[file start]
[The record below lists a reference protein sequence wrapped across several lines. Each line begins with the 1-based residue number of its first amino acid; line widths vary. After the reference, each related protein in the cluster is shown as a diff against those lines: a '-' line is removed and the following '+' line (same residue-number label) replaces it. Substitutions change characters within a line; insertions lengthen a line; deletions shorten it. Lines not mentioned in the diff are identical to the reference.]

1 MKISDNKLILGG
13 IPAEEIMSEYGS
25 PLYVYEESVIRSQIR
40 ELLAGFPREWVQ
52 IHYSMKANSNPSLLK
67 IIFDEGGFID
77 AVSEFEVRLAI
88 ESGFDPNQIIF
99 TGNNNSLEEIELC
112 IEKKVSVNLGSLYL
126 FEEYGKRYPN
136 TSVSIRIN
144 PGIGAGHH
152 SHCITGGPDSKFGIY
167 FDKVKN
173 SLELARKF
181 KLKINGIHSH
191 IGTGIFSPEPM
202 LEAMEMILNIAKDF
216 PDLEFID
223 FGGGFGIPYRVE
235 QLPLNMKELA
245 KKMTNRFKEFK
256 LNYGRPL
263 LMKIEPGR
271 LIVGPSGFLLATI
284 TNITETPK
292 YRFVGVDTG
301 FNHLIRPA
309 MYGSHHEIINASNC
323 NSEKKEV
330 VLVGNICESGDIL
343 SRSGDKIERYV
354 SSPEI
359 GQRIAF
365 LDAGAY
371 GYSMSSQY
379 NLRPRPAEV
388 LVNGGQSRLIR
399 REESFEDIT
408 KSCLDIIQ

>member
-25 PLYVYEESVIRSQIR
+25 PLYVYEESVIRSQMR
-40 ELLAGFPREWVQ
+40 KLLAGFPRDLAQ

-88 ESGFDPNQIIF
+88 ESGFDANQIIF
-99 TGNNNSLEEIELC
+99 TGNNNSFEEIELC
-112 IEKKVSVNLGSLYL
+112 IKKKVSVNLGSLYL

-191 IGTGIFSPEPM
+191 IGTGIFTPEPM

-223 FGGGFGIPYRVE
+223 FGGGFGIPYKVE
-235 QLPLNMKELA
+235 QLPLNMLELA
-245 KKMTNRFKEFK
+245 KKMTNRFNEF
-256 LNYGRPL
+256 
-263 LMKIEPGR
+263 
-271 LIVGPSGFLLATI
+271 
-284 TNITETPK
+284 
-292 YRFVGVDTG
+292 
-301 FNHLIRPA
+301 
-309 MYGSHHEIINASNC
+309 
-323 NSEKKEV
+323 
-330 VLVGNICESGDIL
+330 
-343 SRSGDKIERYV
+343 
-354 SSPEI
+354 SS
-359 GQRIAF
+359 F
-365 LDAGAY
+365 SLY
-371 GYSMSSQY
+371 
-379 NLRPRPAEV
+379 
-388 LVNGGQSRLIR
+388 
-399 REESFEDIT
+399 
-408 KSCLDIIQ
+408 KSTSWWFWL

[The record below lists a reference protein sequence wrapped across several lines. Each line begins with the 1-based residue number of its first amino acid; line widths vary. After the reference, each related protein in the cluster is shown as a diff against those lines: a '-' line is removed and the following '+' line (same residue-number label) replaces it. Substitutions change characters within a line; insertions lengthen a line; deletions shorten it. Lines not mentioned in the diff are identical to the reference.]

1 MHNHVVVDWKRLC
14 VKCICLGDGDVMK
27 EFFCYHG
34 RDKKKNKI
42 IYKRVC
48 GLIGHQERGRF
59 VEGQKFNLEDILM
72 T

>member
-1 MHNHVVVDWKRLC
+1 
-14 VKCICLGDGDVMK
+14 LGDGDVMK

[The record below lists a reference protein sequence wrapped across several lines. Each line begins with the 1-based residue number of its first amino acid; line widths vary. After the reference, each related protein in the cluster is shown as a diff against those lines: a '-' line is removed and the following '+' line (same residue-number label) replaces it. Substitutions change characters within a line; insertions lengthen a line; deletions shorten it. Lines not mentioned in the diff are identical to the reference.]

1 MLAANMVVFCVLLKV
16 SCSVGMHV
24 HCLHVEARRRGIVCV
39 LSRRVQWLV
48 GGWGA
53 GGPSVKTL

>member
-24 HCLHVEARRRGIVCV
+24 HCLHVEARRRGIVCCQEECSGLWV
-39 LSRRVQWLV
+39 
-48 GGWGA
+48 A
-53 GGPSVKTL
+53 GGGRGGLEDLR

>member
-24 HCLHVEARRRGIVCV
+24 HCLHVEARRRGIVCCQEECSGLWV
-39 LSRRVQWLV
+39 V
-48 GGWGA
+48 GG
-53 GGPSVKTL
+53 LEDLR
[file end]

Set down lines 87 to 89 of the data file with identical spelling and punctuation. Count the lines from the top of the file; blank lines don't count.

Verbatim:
+365 SLY
-371 GYSMSSQY
+371 